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The Contract Clause That Will Help You Beat Out Other Buyers


The Contract Clause That Will Help You Beat Out Other Buyers


There’s one clause that we see used a lot more in offers in super competitive markets. But  it’s valuable anytime you’re writing an offer and in this video I’m going to explain to you how that clause works.

So what is this clause? What is this clause that you should use all the time? We see it used more so in busy markets. It’s an escalation clause and it’s kind of like what it sounds like. You might even have heard people refer to it as an ‘escalator’. We put an escalator into our offer and that’s kind of how it works.

We write your initial offer price. We’ll say that’s the floor and then at the top of that escalator is the most you’d be willing to pay for that property. By writing this clause, we can let the other buyers offer to drive you to the highest price. Versus you writing your highest and best right out of the gate.

The way you get driven up those steps is part of that clause is we say what increments it’s going to go up. So we’ll Say we will pay $2,000 more than the Next highest offer for $5,000 more than the next highest offer. But we always put that ceiling in so you don’t get bid to the sky. So this is the most you’ll pay. This is what you want to offer right now and you’re willing to pay wherever the market drives you to up to that point.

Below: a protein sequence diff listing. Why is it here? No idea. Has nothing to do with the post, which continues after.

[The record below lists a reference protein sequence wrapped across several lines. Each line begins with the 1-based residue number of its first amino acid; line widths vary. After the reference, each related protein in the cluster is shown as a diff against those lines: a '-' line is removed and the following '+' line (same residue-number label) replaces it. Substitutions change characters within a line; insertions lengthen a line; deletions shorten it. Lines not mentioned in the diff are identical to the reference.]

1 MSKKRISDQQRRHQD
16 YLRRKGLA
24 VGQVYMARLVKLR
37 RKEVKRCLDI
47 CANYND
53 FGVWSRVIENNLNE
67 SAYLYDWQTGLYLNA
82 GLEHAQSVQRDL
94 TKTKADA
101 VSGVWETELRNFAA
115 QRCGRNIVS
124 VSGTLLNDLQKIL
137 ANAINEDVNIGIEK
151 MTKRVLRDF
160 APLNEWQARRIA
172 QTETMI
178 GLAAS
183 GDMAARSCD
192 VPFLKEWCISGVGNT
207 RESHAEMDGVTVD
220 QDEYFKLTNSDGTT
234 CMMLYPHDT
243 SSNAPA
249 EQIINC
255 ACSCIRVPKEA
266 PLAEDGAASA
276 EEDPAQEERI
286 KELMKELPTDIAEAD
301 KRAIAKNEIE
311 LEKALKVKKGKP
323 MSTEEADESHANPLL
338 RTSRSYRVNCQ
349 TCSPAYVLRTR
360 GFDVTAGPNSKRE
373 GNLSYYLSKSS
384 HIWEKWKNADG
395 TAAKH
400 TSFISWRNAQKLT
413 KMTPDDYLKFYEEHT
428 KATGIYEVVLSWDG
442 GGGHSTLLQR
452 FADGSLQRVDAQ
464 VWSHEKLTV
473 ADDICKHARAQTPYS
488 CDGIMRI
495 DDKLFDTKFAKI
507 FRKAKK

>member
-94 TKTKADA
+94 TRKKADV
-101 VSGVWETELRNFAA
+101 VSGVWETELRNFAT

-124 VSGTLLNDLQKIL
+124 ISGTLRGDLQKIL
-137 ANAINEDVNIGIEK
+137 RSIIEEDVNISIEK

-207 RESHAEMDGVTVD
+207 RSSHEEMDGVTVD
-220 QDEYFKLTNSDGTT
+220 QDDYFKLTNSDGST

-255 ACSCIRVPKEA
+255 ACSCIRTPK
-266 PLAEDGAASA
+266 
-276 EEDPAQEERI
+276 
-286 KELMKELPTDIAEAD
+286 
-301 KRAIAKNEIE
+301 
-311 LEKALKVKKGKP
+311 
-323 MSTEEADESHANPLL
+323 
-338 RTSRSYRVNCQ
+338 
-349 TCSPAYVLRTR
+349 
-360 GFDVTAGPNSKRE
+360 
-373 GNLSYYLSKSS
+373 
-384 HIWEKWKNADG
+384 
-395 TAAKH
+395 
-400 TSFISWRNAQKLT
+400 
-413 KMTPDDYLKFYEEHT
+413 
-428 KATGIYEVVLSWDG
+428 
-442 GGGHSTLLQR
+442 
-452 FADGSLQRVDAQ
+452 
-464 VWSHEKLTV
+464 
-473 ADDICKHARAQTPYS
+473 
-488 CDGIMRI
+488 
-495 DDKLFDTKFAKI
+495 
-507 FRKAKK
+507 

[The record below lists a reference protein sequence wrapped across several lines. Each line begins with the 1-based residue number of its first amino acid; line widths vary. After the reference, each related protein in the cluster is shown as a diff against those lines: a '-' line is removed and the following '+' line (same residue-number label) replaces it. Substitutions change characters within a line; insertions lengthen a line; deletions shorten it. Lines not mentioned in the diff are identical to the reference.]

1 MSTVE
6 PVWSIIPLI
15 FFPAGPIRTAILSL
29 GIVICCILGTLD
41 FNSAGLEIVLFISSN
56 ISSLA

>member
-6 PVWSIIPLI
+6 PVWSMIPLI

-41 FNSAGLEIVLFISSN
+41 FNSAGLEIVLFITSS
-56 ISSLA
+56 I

This makes sense to do when we know there are other offers on the table. But we don’t know how much they’re offering and we don’t want to over pay in real estate.

You’re not over paying if you win on a house where there were other buyers. What we say in real estate is a house is worth what the market will pay for it. That market is what buyers collectively are willing to pay for that property. Also this term can be used in slightly less competitive scenarios when another offer might show up on the table. So, I’ve used it when we were the only offer on the table at the time, but we know there’s been other showings recently. We can even use it when we’re not bidding over list price.

So, let’s say we write 10% below the list, for example. But say, hey,  we’re willing to give you a little over list if other offers show up to drive us there. But, we’re not willing to pay this much and let other buyers make us pay that.

So for you as a buyer that can be a way to be more comfortable paying that higher price because you know, you had to. The way the seller proves to us that there are other offers is by providing to us that next highest bona fide offer. They redact the personal details of the other buyers, but they have to show us that they have that offer. They can’t just say, ‘oh yeah, we totally had one for $100,000 more than what you offered.’ They have to show it to us. I love this term because it takes some of the hill getting married out of writing an offer. Without an escalation clause, that’s what you’re doing. You have to guess and hope that you write the highest one versus, this way we can really have a conversation about it. What do you want to offer, and what’s the most that you would be willing to pay? We would write our escalation clause based on that.

So, I want to know would you be willing to include an escalation clause?  If you have thoughts on it please put them in the comments below. I’d love to know and I’m going to do part two where I talk about the other terms that I like to pair with an escalation clause.